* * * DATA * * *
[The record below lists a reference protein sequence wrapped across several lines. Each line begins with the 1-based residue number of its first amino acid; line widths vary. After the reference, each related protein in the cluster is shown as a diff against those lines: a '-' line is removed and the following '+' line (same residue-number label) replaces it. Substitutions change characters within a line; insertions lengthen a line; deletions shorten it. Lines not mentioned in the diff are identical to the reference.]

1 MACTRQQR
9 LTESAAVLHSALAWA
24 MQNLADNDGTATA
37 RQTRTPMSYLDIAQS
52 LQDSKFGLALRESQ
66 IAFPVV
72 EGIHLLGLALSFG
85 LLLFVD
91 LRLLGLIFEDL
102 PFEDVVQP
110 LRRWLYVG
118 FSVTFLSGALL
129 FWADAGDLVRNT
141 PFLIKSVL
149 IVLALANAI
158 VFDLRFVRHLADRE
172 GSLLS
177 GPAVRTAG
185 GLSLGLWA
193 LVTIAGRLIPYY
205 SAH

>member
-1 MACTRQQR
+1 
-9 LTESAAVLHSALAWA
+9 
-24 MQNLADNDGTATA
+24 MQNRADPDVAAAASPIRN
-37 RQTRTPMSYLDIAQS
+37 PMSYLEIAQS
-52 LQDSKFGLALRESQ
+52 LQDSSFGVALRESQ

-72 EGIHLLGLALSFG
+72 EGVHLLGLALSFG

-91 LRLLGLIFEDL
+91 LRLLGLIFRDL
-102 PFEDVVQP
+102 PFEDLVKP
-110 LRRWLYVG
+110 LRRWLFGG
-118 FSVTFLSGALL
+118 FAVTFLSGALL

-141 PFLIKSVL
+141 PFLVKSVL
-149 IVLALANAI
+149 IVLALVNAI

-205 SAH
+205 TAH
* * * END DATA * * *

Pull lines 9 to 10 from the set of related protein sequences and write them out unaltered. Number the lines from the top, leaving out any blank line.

85 LLLFVD
91 LRLLGLIFEDL